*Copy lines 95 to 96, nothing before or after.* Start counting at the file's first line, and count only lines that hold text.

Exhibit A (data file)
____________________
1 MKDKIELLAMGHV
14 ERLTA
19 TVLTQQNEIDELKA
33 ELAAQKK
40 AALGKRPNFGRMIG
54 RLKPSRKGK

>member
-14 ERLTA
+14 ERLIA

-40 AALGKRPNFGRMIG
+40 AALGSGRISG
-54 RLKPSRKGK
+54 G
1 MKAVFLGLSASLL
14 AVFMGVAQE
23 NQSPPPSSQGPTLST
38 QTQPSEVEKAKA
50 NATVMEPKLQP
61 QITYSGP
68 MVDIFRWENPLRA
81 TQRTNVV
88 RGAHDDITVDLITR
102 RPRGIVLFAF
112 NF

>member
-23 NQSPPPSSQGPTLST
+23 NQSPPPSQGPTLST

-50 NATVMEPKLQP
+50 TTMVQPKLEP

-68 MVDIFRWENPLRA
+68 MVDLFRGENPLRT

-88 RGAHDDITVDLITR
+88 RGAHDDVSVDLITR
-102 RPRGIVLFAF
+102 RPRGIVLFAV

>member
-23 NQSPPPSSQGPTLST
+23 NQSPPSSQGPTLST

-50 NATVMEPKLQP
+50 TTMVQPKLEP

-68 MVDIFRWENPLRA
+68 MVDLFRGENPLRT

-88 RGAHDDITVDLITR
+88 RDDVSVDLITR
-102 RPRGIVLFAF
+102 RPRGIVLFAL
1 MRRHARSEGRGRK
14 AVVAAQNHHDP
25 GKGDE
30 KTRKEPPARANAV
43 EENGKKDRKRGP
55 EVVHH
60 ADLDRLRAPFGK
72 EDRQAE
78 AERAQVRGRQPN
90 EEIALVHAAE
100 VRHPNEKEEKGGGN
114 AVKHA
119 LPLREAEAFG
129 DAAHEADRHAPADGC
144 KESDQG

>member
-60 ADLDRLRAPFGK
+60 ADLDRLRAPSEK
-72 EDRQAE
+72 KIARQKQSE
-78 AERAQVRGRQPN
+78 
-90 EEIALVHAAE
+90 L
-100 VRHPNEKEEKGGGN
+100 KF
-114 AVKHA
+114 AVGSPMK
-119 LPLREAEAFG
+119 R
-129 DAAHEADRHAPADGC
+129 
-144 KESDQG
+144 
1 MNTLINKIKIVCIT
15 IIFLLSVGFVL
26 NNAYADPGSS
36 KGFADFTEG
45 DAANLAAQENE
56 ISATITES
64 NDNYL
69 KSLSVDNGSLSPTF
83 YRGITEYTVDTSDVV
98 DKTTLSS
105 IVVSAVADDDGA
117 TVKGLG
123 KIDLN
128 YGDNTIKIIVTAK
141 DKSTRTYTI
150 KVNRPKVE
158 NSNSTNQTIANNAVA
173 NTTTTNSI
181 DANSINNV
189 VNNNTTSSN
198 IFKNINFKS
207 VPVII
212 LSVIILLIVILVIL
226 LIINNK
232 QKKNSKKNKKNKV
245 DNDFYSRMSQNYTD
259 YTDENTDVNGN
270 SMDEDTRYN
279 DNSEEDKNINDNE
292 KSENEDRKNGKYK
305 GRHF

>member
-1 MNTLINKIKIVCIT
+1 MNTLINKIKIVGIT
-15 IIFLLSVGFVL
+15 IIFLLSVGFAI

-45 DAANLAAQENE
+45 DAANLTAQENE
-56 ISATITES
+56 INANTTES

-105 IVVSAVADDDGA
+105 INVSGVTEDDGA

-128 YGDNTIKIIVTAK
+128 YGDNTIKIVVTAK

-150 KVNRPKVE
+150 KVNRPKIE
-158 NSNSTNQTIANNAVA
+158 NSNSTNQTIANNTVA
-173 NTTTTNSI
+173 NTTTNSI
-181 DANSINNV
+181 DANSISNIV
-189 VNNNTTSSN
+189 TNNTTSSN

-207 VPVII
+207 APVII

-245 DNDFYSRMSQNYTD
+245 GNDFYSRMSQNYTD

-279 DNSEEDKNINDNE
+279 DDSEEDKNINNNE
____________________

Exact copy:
141 DKSTRTYTI
150 KVNRPKVE